First Gulf War: In August 1990, Iraq invaded Kuwait. The combined loss of production along with the threat of a blockage of production in Saudi Arabia made prices spiral. The war was started by a U.N.-authorized force from 34 nations led by U.S, against Iraq in response to invasion of Kuwait.
Early 2000s: In early 2000, a weakened U.S. economy and increases in non-OPEC production put downward pressure on prices. In addition, crude oil prices plummeted in the wake of the Sept. 11, 2001, attack on the U.S.
The Iraq War: During this fragile time, 2003, inventories remained low in the U.S. and other OECD countries, while Asian demand for crude oil was growing rapidly. In 2004 and 2005, the war and struggle in the Middle East continued as the spare capacity fell. The lack of assurance in production ability to cope with further disruptions added a substantial risk premium to crude oil prices.
Global economic crisis: 2008 saw crude oil prices fall about 80 percent before OPEC put in place its largest-ever production cut at 2.5 million barrels a day in December. The member countries largely adhered to assigned quotas and saw oil prices substantially recover by 2009.
Turmoil in the Middle East: In the beginning of 2011, political turmoil in Egypt, Libya, Yemen, Syria and Bahrain, known as the “Arab Spring,” shook the oil markets once again. The oil market, already volatile in the aftermath of the global financial crisis of 2008, became even more volatile as fears that a drop in oil supply could occur due to the Arab Spring conflict drove oil prices to high levels.
Iran sanctions and Syrian violence: The push for tighter sanctions on Iranian oil exports and chaos in Syria in 2012 erupted and unnerved market participants, leading to spikes in oil prices.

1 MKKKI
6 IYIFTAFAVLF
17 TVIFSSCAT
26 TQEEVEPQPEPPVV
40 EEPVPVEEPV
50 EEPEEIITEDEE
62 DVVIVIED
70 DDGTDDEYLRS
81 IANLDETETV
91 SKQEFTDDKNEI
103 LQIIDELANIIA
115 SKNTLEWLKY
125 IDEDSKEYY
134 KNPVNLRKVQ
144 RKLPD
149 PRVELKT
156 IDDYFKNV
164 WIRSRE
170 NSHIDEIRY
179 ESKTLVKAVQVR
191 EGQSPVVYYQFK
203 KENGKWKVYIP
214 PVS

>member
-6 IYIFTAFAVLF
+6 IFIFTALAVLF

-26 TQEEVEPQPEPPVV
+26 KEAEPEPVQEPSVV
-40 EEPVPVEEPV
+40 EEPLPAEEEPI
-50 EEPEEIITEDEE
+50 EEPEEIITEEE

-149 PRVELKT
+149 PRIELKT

Continuing unrest: Prices rose as tensions escalated between the U.S. and Syria, and have been volatile ever since. Then they started dipping suddenly. The reason for that is actually simple but complicated by geopolitics.
Back to basics
Prices fall when supplies are up and demand is down. New sources of oil ― including shale oil production, which has been booming in the U.S. ― has added significantly to the global supply. Coupled with the fact that Europe is still fighting off a recession, and alternative energy sources are price-competitive, demand for oil has fallen well below expectations.
Without being too simplistic, we must acknowledge that OPEC is manipulating oil prices. It has decided to keep production at current levels, which will actually end up driving prices down more.
Why would they do that? There are many observations. Many suggest that it is an attempt by OPEC producers, especially Saudi Arabia, to drive higher-cost U.S. shale drillers out of the market.
The theory is that because OPEC cartel members can drill at dirt-cheap prices, they can inflict despair on the lightly defended shale patch. In the end, U.S. drillers will have to surrender and shut down. Given their deep pockets this is likely, despite the denials.
As The Economist notes: “Four things are now affecting the picture. Demand is low because of weak economic activity, increased efficiency and a growing switch away from oil to other fuels.
“Second, turmoil in Iraq and Libya has not affected their output. The market is more sanguine about geopolitical risk.
“Thirdly, America has become the world’s largest oil producer. Though it does not export crude oil, it now imports much less, creating a lot of spare supply.
“Finally, the Saudis and their Gulf allies have decided not to sacrifice their own market share to restore the price. They could curb production sharply.”
We shall wait and see what 2015 holds for us.
Saturday, January 3, 2015
First published in The Korea Herald.